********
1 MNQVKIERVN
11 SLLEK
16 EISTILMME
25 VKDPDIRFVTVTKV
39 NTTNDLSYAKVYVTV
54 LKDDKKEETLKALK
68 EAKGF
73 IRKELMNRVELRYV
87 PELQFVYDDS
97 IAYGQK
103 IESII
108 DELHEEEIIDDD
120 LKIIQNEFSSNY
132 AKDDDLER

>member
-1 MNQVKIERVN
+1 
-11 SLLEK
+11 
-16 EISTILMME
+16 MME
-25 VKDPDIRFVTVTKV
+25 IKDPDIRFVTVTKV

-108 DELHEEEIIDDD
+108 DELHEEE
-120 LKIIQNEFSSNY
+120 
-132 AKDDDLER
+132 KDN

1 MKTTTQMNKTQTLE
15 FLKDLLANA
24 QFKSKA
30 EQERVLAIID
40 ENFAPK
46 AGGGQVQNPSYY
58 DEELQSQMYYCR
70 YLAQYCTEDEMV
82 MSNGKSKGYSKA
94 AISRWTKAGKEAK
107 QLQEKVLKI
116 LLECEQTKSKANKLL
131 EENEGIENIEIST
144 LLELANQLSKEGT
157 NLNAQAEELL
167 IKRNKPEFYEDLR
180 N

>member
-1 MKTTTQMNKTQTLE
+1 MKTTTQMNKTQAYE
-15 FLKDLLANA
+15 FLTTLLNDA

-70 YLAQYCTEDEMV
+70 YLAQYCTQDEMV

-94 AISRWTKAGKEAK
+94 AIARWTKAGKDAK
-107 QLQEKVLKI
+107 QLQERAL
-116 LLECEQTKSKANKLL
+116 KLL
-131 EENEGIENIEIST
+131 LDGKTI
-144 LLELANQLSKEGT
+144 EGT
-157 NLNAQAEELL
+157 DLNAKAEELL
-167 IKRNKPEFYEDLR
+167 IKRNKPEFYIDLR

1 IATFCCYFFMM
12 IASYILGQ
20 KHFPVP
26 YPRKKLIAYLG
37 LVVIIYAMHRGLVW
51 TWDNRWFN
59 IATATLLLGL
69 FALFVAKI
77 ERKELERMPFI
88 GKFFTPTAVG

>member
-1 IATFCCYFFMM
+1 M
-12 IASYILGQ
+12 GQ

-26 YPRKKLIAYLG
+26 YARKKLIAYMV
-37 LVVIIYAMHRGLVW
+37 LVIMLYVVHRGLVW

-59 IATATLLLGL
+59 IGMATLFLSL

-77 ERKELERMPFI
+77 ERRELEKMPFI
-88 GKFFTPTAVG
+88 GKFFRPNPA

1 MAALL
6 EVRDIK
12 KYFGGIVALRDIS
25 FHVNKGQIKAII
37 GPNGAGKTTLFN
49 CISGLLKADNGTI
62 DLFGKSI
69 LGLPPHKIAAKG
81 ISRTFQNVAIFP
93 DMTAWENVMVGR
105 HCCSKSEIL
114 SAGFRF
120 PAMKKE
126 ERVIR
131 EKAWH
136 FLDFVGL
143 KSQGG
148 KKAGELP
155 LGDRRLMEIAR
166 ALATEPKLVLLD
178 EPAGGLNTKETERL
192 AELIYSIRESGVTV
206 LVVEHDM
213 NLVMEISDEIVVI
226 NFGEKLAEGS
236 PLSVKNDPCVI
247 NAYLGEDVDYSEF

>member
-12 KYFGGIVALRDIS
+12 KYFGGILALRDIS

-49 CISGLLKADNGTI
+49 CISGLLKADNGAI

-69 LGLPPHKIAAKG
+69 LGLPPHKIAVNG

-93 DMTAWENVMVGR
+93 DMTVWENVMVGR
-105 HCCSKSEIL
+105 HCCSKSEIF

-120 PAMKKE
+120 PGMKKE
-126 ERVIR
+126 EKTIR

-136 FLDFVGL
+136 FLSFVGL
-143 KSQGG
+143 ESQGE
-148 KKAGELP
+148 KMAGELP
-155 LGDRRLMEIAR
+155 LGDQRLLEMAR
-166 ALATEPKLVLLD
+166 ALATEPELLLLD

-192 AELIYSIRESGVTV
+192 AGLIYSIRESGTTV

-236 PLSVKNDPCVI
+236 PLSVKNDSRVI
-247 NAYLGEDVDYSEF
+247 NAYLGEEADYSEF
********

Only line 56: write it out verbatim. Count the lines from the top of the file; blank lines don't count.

-107 QLQEKVLKI